SOUTH PORTLAND – Charles A. Harvey, Jr., 59, South Portland and Chebeague Island, died on Feb. 18, 2009, after a brief illness.

Chuck was born Sept. 28, 1949, in Beverly, Mass., the son of Charles A. and Phyllis B. Harvey, now of Gloucester. He graduated from St. John’s Preparatory School in Danvers, Mass., and with a degree in philosophy from Assumption College, where he served as the president of the Student Government Association. In 1974, he received his juris doctor degree from the University of Maine Law School, where he was the editor-in-chief of the Maine Law Review.

In 1985, he married Whitney Ann Neville, originally of New Canaan, Conn. They have two children, John Whitney Harvey, a senior at Bates College in Lewiston and Charlotte Baird Harvey, a freshman at Trinity College in Hartford, Conn.

He was a highly skilled and respected trial lawyer. He practiced law with the firm of Verrill Dana from 1975 until 1995 when he formed Harvey & Frank with Robert S. Frank. In 1979, he was appointed associate chief counsel to the President’s Commission on the Accident at Three Mile Island, created by President Carter to investigate the most serious nuclear power plant accident in the United States.

He was consistently listed in the top tier of Maine trial lawyers in the Chambers Guide to American Lawyers and in the Best Lawyers in America. In a multi-specialty recognition, he was listed in the 100 Superlawyers in New England in the current and past issues.

He was an elected member of the American Law Institute and a Fellow of the American College of Trial Lawyers, in which he served as chair of the Legal Ethics and Professionalism Committee. Until his illness, he served as the consultant to the Maine Supreme Judicial Court’s Advisory Committee on the rules of civil procedure and as chairman of the United States District Court’s Local Rules Advisory Committee.

He had previously served as chairman of the Maine Supreme Judicial Court Special Committee on Cameras in the courtroom, chairman of the Governor’s Select Committee on Judicial Appointments and chairman of the Grievance Commission of the Maine Board of Overseers of the Bar. He was an author of the 1997 and 1981 supplements to the Maine Civil Practice treatise and at his death was completing the third edition of that treatise.

The trial justices and judges of Maine this month announced that he had been selected the recipient of the 2009 McKusick Award. The McKusick Award, named in honor of former Maine Supreme Judicial Court Chief Justice Vincent L. McKusick, was created by the justices and judges of Maine’s trial courts to recognize a person who has contributed substantially to the administration of justice and the delivery of judicial services to the people of Maine. The recipient must be nominated by justices, judges, or family law magistrates. In announcing the award, the judges stated, “Attorney Harvey has achieved the status of being ‘a lawyer’s lawyer.’ His expertise, professionalism, kindness and humor serve as a model to which all members of our profession should aspire.”

Bob Frank said of his law partner, “Chuck was the kind of lawyer that most of us who practice law aspire to be. His clients loved him for the confidence that he instilled in or restored to them. His colleagues in the bar respected and admired him deeply for his resourcefulness as an advocate. Judges and juries rallied to his humor and charm, appreciating his extraordinary talent for reducing the complex to the simple and understandable. He could capture in a few sentences and with uncanny clarity, what others might have taken an hour to say or pages to write. He had a sixth sense for seeing to the heart of the matter, for reading people and situations clearly and for illuminating the wisest course of action, all of which made him as effective a lawyer and problem solver as could be found, anywhere. He did everything – not only his law practice – with singular grace, aplomb and kindness. We were very fortunate to have him in our midst.”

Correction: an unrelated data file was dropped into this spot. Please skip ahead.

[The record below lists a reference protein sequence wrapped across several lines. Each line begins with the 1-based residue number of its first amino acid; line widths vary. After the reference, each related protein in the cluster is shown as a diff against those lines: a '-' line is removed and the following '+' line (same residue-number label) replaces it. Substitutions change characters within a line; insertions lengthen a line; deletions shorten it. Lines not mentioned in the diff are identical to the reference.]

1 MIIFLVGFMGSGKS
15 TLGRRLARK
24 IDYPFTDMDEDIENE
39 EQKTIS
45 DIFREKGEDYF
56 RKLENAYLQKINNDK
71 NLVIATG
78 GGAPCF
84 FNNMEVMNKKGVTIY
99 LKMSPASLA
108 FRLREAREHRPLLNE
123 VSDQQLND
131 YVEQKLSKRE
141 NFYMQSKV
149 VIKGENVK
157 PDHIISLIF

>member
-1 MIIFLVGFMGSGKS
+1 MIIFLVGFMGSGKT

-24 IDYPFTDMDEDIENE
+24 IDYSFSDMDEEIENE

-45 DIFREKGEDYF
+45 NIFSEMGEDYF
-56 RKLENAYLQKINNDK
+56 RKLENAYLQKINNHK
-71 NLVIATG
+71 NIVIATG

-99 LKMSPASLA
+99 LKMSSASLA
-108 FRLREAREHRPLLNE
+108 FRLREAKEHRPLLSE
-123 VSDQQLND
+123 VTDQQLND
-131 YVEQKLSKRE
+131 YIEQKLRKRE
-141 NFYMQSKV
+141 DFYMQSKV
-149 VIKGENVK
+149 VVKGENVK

In addition to the contributions he made to the legal profession, he was a strong supporter of the community and the arts. At the time of his death, he was an advisory trustee of the Portland Symphony Orchestra and of the Portland Stage Company. He had previously served as trustee and president of the board of the Portland Symphony Orchestra, trustee of the Portland Stage Company, trustee of the Waynflete School and as an advisory trustee of the Children’s Museum of Maine and the Maine Volunteer Lawyers for the Arts.

He was modest and self-effacing about his own considerable skills and was dedicated and supportive to his family, friends and clients. An unusually talented trial lawyer, he brought the qualities of compassion and wisdom to his work. Those who had the privilege of working with him remained devoted to him thereafter. He was one of a kind, with a judicial temperament and a comedian’s sense of timing. It was through his wonderful sense of humor and storytelling that he shared his wisdom, warmth and good heart with those around him. His knowledge and expertise on subjects ranging from opera to literature, politics to technology will be sorely missed by those who relied on his vast store of information and advice.

In addition to his wife, Whitney, and his children, John and Charlotte, he is survived by his parents, Phyllis and Charles Harvey; his sisters, Marcia Harvey and Joanne Gibbs of Gloucester and Carol Wilson of Magnolia, Mass.; and several nieces and nephews.

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